We can’t count on members of Congress for much, but we can always count on them to do as little as possible when faced with a critical issue under deadline pressure.
Such was the case with the recent “fiscal cliff” showdown, which was resolved just in the nick of time with votes in the Senate and House of Representatives.
Some lawmakers acted as if what they had just done was a towering achievement, but in reality they simply kicked the can down the road a piece and set up more standoffs – and no doubt more last-minute shenanigans – just a few weeks from now.
For those who haven’t been following the goings-on under the Capitol big top, the term “fiscal cliff” referred to tax increases that were set to befall most Americans and a variety of draconian spending cuts that had been part of a previous stopgap agreement between the White House and Republicans in Congress.
In the end, the Bush tax cuts were extended for all but the wealthiest Americans, and the deal delayed for a couple of months the decision on more than $100 billion in cuts to military and domestic spending.
The agreement also generated some revenue through increases in the estate and capital gains tax rates, permanently fixed the alternative minimum tax issue that had annually threatened millions of taxpayers with major hits, extended a variety of tax credits and kept unemployment benefits in place for another year for the long-term jobless.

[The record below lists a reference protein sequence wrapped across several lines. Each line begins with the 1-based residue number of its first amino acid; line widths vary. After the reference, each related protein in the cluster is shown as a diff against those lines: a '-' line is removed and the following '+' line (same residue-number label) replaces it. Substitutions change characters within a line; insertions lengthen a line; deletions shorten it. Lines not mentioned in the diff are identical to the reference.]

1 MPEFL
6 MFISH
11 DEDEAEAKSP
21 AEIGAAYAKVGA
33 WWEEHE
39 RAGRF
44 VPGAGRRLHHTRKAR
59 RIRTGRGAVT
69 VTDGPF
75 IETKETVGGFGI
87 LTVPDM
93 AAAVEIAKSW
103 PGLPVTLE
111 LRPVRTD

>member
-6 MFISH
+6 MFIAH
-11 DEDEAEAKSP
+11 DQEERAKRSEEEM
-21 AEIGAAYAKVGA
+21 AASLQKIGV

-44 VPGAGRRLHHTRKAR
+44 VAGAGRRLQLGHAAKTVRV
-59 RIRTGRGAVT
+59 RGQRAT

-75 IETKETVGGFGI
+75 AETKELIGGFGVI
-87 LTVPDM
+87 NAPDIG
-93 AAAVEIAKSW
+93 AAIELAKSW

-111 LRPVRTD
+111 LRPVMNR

Working people will see their taxes increase slightly because the deal allowed a Social Security payroll tax “holiday” to expire, which means the tax will rise from 6 percent to its previous rate of 6.2 percent.
But in the end, it was very little, compared to the magnitude of the issues at hand, and almost too late.
In an analysis by Fred Barbash of Reuters, the American Enterprise Institute’s Norm Ornstein summed it up by saying “this fandango was an immense embarrassment.”
“The fact that we are going to have another disastrous confrontation over the debt limit in two months, with the radical wing of the House Republicans determined to send us over the edge if they don’t get their way, is actually frightening,“ Ornstein added. “This House could have done worse by rejecting the plan, but it has done nothing to challenge its record as, at minimum, the worst Congress in our lifetimes.”
In the same piece, former U.S. budget director and Brookings Institute budget expert Alice Rivlin spoke of a “psychological fallout” from the just-completed bickering and bashing by the two parties and predicted it could cloud prospects for any sort of reasonable give and take when discussions on a debt-limit deal begin, while also feeding the belief in other nations that the United States is inept when it comes to handling fiscal matters.
“We don’t look like a country in charge of its own destiny,” she said. “That’s hard to quantify, but it’s bad.”
Her view differed sharply from that of Republican Rep. David Dreier of California, who said before the final House vote, “This is the greatest deliberative body known to man.”
It’s nice to know that Dreier doesn’t suffer from low self-esteem, but he might be surprised to find that many Americans look at him and his colleagues as circus clowns rather than statesmen.